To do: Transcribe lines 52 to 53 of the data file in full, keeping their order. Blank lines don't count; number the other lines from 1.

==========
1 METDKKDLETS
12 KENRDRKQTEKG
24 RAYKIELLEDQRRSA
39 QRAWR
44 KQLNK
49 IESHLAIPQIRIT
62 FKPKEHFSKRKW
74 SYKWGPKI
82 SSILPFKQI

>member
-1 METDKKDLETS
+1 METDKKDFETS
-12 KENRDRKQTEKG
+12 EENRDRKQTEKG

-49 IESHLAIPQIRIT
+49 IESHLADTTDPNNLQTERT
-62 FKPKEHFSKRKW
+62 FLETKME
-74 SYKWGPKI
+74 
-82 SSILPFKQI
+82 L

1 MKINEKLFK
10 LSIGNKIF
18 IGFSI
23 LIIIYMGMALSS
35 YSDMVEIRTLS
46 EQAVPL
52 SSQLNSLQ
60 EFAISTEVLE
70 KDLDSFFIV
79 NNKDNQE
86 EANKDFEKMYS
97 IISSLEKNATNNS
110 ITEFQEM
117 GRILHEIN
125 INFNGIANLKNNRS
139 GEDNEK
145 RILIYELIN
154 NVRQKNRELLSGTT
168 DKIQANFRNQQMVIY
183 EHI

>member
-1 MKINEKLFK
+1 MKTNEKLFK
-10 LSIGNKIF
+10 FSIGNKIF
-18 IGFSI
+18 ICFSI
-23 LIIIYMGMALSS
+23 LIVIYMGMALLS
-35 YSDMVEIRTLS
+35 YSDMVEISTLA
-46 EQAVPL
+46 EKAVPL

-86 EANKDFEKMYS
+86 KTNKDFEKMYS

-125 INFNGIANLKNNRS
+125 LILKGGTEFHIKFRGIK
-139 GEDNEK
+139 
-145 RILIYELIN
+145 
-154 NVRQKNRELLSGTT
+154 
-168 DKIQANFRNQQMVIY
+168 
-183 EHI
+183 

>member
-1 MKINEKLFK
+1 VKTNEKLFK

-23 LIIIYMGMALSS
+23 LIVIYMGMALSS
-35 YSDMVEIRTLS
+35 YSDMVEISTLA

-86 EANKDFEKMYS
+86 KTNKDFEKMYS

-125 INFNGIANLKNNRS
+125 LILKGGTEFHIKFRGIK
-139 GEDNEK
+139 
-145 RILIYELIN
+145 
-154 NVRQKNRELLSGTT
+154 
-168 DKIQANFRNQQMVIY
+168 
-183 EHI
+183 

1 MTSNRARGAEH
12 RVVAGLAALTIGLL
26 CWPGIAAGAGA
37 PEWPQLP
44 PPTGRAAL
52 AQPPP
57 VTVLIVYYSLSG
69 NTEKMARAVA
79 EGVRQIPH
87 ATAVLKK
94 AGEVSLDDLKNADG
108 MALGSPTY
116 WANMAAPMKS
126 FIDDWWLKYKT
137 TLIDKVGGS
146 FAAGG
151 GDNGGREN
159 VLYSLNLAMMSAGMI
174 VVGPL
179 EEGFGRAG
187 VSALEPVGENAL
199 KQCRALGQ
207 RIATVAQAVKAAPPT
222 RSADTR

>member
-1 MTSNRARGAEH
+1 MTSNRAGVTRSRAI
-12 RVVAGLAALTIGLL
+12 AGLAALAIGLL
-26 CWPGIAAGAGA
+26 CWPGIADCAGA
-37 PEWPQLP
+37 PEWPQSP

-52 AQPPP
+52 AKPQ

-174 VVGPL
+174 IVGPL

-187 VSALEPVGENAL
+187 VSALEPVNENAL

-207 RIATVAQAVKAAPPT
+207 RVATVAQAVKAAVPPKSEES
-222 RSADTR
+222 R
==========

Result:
-35 YSDMVEIRTLS
+35 YSDMVEISTLA